Ergo, PLANNING your voyage in the greatest level of detail you can get is the way to go. I also copy my route Raster charts just in case both my plotters and PC crash. That's a very wise thing to do because if you are "Out There" during a period of intense solar activity, your GPS will crash and you will have only your compass and paper charts to steer her by. It only happens every ten years but it does happen so be prepared. Nervous Nelly?, Yep, that's me but with almost 50 years of sailing the world's oceans behind me, I'm still sailing on top of the waves whilst many others, sadly, are not.
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Old 09-09-2010, 16:04   #38
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I'd take the laptop, but not a netbook. I don't think the netbooks have the performance a navcomp requires for fast operation, especially when you integrate multiple NMEA instruments. I don't want to be forced to buy electronic charts from one manufacturer. Chart quality for a given area seems to vary between manufacturers. The laptop can do other tasks beside navigation.

The only reason I'd get a chart plotter is if I needed it in the cockpit or location that was susceptible to water. You can buy government surplus waterproof laptops for a reasonable price and with the falling prices of laptops, probably 2 laptops for the cost of a similar sized plotter. Add in some good software and you're probably set.
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Old 09-09-2010, 23:47   #39
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so true I really want to learn all forms of navigation ,, so much can go wrong with electronics from lightning strike to reversal of the magnetic poles and computers are not like diesel engines or winches ..
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Old 10-09-2010, 05:54   #40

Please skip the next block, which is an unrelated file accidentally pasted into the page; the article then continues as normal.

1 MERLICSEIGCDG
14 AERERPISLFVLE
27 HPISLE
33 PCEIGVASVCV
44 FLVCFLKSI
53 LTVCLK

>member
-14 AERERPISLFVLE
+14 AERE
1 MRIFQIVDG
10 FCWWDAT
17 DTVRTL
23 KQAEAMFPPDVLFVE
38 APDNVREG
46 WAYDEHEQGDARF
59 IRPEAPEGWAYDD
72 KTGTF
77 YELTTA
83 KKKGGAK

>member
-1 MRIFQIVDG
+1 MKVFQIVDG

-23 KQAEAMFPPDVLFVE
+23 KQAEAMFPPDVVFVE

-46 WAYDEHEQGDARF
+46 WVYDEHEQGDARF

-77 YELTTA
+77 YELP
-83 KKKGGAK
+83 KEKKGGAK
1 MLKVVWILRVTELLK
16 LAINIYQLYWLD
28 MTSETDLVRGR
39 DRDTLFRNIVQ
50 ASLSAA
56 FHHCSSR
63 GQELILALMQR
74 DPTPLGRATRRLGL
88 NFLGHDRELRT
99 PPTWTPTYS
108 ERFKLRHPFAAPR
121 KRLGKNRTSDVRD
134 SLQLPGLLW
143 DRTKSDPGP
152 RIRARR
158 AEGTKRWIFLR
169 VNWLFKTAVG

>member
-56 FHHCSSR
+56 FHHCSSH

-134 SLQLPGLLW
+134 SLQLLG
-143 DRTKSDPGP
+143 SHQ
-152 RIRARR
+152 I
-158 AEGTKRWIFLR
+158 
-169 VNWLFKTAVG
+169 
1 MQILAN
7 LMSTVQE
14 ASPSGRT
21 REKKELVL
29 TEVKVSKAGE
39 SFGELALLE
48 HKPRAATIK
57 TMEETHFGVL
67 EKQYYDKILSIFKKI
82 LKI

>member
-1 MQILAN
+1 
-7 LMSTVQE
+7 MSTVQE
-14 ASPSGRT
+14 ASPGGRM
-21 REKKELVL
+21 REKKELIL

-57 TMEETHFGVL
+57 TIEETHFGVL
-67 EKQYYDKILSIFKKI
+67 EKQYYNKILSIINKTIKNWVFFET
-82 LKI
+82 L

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Good thread, I have a laptop tying in my gps, nexus and Nobeltec.

I was just going to add radar to the mix interfacing the Nobeltec overlays etc.

Nobeltec is upgrading from my V-8 now to V-10 they want $180 and you have to use C maps rather than the Passport charts another $$$$.

Now only Nobeltec radar will interface, their little one is $2K. I can but a Furuno 1623 with display for $1200.

THen I see Si-tex is doing something with their radar for $900 and a cmap interface need to talk to them today.

The thing that is making me think twice about this is the fact that if my laptop crashes, I loose radar and nav. (I would have gps)

So now I'm not sure I want to limit myself with the radar into the laptop.


Any suggestions?


Jim
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Old 10-09-2010, 07:55   #41
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VERY long response to PC vs Chart plotter

My priorities in designing a navigation system are
1. Reliability
2. Redundancy
3. Accuracy
4. Economy
Experience has taught me some valuable lessons. Reliability is highest when you are using a device as it was designed to be used. I can’t make a piece of equipment as water proof as the original designer. So if it’s going to be exposed to saltwater and reliability is the first priority, after-market cures are out.
If the cockpit is open, and you can get a face-full of wind whipped spray, so can any instrument. If the helm is not completely shaded from sunlight (as in fully enclosed with tinted windows, not curtains or blinds) you must be able to read the information AT A GLANCE in all conditions. This rules out getting your head at a certain angle, taking off your polarized sunglasses, letting your eyes adapt, then reading the screen. That takes time you don’t have in a stressful situation.
A cockpit is cluttered with lines and paraphernalia. Additional wires and mounts are ill advised.
So from a viewpoint of reliability, a laptop does not work as your primary navigation source in the cockpit. Even the most robust, weatherized laptops fail when compared to the readability of a good chart plotter, which meets all of the requirements except economy.
Redundancy means there is a backup system that will survive whatever takes out the primary system, and provide sufficient information to continue the voyage as planned. What are the threats to your system? We spend a lot of time talking about lightning strikes, but there are others. A cocked bilge pump float switch can deplete batteries enough to create a distraction. Errant feet can break wires, and whipping sheets can take out an instrument pod. A fire in the engine room can really mess things up. In almost all cases, a redundant Nav system will be independent of the primary’s power supply, antennas, and data. For me that suggests competent handhelds in a protected enclosure, with sufficient long-shelf-life batteries to get through a 48 hour period, and then a solar charger and rechargeable batteries for after that. A backup that uses part of the primary’s life support stuff isn’t redundant.